New rules from the 1st of June 2019, mean that landlords and letting agents in England are banned from charging admin fees to tenants. This information below provides a ‘need-to-know’ overview of the new restrictions. Prohibited fees under the Tenant Fees Act 2019 include the likes of referencing fees and credit check fees. But rather than listing the various fees that are prohibited, it’s easier to list those that aren’t:
- Rent. Of course, but even rent comes with some new restrictions; whereby if the amount of rent payable in a period exceeds the amount of rent payable in respect of any later period, the difference between the two amounts is prohibited.
Confusing, we know. Landlord’s Guild has a lot more information on these restrictions, see section 4.1 at this link: https://www.landlordsguild.com/understanding-the-tenant-fees-act-2019/
Other permitted fees (and their restrictions) include:
- Utilities and council tax.If included within the tenancy.
- A refundable deposit. But the important bit? This will be capped at six weeks’ rent. Or even five weeks’ rent for properties where the annual rent is less than £50,000.
- A refundable holding deposit to reserve the property. This will be capped at one week’s rent.
- Changes to the tenancy. Specifically, those requested by the tenant. Again, these will be capped at £50 (or “reasonable costs”).
- Early termination of the tenancy requested by the tenant.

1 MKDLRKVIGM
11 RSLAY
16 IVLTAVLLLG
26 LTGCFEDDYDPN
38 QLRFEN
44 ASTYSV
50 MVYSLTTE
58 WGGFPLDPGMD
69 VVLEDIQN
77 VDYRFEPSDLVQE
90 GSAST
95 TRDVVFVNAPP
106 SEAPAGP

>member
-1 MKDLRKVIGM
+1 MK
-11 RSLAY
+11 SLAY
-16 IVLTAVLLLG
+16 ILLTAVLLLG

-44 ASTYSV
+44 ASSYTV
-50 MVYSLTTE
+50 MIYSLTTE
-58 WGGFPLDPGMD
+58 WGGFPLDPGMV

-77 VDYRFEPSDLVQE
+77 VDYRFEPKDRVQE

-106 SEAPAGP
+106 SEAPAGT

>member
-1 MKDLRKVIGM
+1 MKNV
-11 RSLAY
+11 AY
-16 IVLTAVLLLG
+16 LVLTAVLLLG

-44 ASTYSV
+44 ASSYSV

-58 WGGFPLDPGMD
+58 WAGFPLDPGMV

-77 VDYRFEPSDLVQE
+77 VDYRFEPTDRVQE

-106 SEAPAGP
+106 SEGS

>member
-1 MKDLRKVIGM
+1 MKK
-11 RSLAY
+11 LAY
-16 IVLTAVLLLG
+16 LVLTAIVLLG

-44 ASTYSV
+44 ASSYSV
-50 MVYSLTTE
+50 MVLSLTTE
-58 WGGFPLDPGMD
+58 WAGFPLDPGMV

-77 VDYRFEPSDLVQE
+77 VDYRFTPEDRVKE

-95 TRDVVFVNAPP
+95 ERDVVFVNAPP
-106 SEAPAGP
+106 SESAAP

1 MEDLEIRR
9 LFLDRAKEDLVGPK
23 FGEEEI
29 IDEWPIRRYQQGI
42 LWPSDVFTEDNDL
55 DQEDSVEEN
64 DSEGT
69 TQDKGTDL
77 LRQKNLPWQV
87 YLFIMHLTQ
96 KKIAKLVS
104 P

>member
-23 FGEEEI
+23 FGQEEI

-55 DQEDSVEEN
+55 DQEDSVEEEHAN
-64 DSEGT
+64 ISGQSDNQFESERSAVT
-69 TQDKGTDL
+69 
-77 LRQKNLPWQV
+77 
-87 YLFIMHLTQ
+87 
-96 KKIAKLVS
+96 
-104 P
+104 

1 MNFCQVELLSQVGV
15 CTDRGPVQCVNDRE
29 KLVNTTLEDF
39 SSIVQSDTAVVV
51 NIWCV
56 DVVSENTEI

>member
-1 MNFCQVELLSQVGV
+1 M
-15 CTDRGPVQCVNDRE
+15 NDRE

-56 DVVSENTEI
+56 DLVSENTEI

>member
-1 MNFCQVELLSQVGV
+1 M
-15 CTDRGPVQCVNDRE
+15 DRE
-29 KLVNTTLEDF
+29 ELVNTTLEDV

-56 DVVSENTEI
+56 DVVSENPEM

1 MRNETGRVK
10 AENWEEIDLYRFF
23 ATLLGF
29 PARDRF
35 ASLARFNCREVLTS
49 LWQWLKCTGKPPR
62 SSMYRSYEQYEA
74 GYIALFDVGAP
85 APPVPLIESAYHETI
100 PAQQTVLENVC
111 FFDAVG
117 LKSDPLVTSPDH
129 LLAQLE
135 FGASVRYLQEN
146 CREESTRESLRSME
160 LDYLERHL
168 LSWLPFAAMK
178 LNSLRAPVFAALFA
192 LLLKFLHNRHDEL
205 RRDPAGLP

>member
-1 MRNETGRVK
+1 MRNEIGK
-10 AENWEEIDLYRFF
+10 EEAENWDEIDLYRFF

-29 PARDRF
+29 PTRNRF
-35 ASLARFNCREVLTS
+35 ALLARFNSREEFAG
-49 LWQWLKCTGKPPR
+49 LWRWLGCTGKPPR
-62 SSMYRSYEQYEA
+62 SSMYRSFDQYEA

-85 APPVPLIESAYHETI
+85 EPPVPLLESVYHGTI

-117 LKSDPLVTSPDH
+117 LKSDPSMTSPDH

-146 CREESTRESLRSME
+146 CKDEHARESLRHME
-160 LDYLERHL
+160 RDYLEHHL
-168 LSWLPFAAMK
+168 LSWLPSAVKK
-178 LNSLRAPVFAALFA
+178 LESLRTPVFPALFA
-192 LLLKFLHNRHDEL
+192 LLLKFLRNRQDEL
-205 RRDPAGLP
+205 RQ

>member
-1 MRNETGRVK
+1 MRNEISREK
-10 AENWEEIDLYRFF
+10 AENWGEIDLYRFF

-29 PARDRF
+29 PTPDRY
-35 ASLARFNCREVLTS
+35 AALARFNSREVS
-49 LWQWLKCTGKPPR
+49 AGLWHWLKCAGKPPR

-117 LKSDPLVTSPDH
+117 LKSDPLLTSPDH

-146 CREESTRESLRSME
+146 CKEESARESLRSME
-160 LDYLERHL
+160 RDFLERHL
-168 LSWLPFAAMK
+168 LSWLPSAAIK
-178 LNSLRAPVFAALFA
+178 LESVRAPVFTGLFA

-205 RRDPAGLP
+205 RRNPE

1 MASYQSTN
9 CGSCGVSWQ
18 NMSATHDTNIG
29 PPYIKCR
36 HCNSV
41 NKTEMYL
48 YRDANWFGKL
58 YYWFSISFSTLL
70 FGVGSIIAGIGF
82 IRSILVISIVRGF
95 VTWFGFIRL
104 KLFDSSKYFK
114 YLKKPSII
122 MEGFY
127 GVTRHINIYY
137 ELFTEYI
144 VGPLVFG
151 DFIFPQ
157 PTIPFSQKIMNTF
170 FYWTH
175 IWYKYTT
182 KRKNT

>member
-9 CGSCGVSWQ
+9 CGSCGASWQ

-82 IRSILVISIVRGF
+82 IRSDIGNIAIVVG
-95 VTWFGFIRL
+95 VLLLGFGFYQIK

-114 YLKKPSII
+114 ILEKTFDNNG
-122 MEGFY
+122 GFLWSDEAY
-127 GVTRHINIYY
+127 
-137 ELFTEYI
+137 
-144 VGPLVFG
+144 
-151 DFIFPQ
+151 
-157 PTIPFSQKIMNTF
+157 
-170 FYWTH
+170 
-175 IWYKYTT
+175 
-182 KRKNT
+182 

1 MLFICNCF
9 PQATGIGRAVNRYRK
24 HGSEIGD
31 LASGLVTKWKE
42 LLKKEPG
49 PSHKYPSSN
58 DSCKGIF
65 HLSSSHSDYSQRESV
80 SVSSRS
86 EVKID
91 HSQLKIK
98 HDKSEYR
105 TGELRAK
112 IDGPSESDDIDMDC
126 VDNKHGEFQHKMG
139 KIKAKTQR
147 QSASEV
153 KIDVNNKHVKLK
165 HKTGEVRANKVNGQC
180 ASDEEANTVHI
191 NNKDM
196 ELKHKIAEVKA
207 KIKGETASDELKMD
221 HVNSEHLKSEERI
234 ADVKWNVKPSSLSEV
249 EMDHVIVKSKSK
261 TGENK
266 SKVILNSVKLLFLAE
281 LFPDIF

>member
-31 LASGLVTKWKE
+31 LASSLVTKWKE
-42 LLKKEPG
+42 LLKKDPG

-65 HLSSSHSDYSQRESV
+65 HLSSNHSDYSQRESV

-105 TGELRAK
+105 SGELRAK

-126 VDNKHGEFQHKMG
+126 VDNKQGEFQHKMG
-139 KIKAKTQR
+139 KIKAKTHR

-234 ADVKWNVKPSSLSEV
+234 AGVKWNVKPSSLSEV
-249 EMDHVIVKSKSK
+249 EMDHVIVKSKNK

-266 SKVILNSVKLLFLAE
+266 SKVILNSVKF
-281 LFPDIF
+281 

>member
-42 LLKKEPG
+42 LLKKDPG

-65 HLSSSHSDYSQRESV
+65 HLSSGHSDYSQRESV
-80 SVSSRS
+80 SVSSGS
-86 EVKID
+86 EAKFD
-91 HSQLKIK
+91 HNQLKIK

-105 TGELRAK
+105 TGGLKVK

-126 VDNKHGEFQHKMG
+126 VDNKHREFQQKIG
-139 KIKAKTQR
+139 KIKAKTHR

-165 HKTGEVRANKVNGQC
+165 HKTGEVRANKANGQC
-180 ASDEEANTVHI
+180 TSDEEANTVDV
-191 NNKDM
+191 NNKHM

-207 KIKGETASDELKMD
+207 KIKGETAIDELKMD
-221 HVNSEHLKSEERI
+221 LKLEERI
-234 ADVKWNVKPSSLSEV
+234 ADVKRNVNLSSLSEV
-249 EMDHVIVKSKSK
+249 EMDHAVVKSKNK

- Any variation, assignment or novation of the tenancy requested by the tenant.
- Defaults by the tenant. Including late payment fees and key replacements; these must be deemed “reasonable costs” and must be backed up by evidence in writing by the agent or landlord.
- Cost of damages for breach of a tenancy agreement.
- Television license costs, where included in the tenancy agreement.
The new rules, which currently only affect England (with the ability to extend to Wales in the future), apply to all assured shorthold tenancies, licenses, and student lettings. They also only apply to all new tenancies (and renewals) from the 1st June 2019 onwards.
What’s more, landlords or agents found to be charging fees that aren’t included in the above may find themselves with a £5,000 fine. And that’s just for a first-time offence; if caught again within five years, they could face a possible unlimited fine.
Again, Landlords Guild has a whole host of information on the ins and outs of the Tenant Fees Act 2019 in their article ‘Understanding the Tenant Fees Act 2019’. Or you can download the guidance documents for landlords/lettings agents or tenants, from the Ministry of Housing, Communities & Local Government, here.